Haven't heard anything from OTA's, but I think the consensus is that we have high hopes for Crick, he was universally hailed as a great pick, and if all goes to plan, he'll be brought along fairly slowly b/c of his injury and the quality of our starting ends. He'll be Antonio Smith's eventual replacement, hopefully.


Ugh. I'm so sick of the people ready to move on from Antonio Smith because he turned 30, is playing out a 5 year/$35 million deal, and doesn't produce double digit sacks. I don't see the 49ers trying to run Justin Smith out of town because he is 32, but rather ready to offer him a massive renewal because they know he is the engine that makes everything else they do possible. Antonio is not quite at Justin's level, but he is barely a notch behind much like Willis to Cushing. You 3-4 neophytes still don't quite understand that the wrecking ball d-lineman and ILBs are what make things happen for the OLBs who merely finish the job on the QBs (aided by ILBs and DLs shutting down the run game). This defense went from 2nd worst to 2nd best because of coaching change and personnel additions for sure, but there is absolutely zero question that the transition was predicated upon the unique skill, leadership, experience, and attitude Antonio Smith brought to the defense. It is not an accident that Mario Williams and DeMeco Ryans don't play here anymore and Antonio Smith does, quite simply because HE and Cushing were the ones deemed worthy of building around, NOT Mario and Ryans despite their much larger paychecks and profile. Don't equate JJ Watt's easy transition to the NFL as evidence of the ability to plug and play DE's but rather his transition as a reflection of Smith's ability to make those around him better by doing the dirty work and being comfortable with the glory going elsewhere. You didn't see anyone crying any tears when they let Mario walk, and the bulk of the sadness about DeMeco was based upon leadership and past contributions rather than on field impact, I suspect you would see a parade of players like Barwin, Watt, Reed, Cushing, and others in near mutiny if Antonio were pushed out the door, not to mention Wade Phillips. There are a few cogs that make everything else happen for a team and Antonio is that cog for this defense in so many ways.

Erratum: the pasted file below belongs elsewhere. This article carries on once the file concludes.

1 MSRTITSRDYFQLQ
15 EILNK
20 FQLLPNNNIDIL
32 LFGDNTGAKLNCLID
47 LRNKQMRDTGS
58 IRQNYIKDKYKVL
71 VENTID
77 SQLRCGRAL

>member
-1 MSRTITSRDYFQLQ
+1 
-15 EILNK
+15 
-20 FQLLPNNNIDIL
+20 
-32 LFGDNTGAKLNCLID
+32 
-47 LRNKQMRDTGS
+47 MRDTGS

As a fan base, we need to understand that success in a cap world means occassionally having to let people who's value on the open market exceeds their value to the team and watch guys like Mario Williams & Ryans go, as well as not getting sentimental when "bargains" like Brisiel and Dreessen are ready to cash in, but much like we did with Myers, you have to know when losing certain guys threatens the progress you have made and be willing to keep those "keystone vets" that hopefully will bridge the gap for an "up and coming" team to a perennial contender. Teams like the Bengals let guys like Justin Smith and Johnathan Joseph walk and are in perpetual rebuilding mode, while teams like the Ravens, Pats, Steelers, Packers, and Giants are always reloading with equal parts youth mixing with keystone vets. Antonio Smith is one of those keystone guys and in a time where a dline rotation is paramount as you move between 3-4 and 4-3 alignments seamlessly it doesn't even preclude Jared Crick becoming a star on this team either since Smith is so versatile. The Giants seem to have done pretty well keeping the older d-linemen around alongside the young guns despite not always having a defined starting gig for everyone.